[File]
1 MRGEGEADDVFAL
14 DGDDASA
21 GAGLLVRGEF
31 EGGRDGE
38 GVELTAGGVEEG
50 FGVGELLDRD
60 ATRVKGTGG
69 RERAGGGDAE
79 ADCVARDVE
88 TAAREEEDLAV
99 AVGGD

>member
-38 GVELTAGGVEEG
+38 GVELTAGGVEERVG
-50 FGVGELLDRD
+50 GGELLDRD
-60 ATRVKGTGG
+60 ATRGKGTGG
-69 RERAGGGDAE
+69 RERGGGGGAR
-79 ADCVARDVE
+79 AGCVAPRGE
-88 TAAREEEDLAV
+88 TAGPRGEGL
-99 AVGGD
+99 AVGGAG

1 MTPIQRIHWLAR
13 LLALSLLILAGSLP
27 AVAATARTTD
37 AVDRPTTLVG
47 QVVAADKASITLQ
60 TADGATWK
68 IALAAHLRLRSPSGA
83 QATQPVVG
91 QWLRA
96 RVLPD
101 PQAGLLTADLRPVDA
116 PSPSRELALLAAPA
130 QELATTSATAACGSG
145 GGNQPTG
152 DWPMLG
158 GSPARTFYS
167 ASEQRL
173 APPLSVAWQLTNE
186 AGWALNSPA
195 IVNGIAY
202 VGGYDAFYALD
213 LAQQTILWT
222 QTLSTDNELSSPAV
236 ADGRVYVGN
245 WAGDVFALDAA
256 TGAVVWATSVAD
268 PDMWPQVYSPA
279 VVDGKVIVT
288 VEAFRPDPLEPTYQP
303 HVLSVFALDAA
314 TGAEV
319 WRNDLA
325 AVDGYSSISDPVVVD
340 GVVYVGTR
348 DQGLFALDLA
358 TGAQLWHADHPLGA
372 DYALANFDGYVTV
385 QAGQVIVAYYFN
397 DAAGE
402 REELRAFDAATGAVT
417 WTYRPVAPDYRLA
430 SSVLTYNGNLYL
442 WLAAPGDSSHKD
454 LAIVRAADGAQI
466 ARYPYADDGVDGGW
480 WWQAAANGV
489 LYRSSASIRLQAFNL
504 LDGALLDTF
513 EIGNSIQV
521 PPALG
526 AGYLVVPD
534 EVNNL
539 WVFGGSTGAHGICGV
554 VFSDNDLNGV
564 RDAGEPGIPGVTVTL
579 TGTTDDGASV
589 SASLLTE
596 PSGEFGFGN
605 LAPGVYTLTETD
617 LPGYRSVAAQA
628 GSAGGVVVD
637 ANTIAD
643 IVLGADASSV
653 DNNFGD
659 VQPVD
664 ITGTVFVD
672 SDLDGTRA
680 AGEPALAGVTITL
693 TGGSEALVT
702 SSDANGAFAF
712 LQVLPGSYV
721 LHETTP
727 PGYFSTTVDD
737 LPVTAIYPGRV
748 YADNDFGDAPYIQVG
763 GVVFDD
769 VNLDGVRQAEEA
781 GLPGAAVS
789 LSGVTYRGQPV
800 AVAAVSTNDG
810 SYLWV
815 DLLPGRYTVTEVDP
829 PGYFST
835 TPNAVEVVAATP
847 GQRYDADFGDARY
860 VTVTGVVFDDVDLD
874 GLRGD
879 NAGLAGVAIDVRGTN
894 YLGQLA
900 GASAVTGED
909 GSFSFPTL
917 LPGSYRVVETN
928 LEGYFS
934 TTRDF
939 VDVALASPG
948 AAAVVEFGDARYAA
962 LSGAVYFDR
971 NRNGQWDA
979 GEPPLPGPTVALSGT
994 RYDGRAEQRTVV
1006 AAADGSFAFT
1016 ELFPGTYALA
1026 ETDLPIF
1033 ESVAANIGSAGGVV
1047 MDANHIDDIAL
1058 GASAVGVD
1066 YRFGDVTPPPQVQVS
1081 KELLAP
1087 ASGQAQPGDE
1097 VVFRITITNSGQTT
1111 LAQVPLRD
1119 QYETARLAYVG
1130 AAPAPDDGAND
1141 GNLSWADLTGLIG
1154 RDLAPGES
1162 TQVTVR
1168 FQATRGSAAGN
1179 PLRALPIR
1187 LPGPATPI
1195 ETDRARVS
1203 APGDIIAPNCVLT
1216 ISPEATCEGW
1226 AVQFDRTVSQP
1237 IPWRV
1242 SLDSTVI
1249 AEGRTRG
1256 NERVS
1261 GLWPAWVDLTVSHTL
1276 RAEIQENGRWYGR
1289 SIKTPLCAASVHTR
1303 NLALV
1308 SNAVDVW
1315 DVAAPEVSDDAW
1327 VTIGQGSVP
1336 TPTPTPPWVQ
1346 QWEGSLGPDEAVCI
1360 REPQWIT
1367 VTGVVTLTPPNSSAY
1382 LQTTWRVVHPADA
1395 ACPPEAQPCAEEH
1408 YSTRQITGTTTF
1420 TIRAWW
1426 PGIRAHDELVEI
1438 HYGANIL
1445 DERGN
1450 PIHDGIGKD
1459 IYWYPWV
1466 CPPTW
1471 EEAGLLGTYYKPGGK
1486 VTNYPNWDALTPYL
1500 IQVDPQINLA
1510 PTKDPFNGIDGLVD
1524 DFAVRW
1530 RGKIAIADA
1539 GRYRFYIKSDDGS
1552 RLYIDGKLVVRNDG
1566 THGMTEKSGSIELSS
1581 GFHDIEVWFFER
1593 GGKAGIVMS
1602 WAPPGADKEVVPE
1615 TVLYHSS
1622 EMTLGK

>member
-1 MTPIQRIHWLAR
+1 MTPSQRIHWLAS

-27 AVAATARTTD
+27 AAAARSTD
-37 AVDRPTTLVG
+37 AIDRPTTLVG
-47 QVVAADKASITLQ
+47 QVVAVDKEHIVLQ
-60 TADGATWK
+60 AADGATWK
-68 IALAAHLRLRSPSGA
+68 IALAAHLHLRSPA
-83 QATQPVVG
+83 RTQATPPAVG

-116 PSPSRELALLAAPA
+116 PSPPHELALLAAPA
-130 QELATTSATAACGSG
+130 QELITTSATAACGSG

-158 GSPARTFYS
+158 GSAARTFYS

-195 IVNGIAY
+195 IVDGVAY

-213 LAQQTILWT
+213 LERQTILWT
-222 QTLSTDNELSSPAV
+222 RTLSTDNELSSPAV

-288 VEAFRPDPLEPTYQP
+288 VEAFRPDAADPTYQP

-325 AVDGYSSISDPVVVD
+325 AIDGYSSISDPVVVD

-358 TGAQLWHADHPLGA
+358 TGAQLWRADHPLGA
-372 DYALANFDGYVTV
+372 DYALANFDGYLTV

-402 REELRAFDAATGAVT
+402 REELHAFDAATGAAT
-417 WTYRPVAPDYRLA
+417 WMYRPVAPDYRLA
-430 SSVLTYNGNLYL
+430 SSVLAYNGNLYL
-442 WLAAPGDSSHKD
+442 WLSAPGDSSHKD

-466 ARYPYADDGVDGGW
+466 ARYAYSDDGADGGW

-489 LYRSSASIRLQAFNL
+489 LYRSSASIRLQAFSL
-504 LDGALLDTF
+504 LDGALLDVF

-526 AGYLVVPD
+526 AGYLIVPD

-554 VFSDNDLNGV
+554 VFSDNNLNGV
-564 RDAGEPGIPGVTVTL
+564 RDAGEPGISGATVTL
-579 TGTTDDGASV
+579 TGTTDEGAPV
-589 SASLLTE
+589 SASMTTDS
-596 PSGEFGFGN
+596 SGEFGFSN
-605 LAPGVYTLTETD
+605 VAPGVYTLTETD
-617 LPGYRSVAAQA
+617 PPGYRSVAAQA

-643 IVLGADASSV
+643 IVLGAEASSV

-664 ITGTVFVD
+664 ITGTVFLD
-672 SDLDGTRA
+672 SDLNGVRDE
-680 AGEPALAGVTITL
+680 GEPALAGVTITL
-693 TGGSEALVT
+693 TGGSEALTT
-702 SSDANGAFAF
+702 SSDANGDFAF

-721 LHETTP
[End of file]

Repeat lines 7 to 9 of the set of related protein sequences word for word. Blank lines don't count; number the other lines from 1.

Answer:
60 ATRVKGTGG
69 RERAGGGDAE
79 ADCVARDVE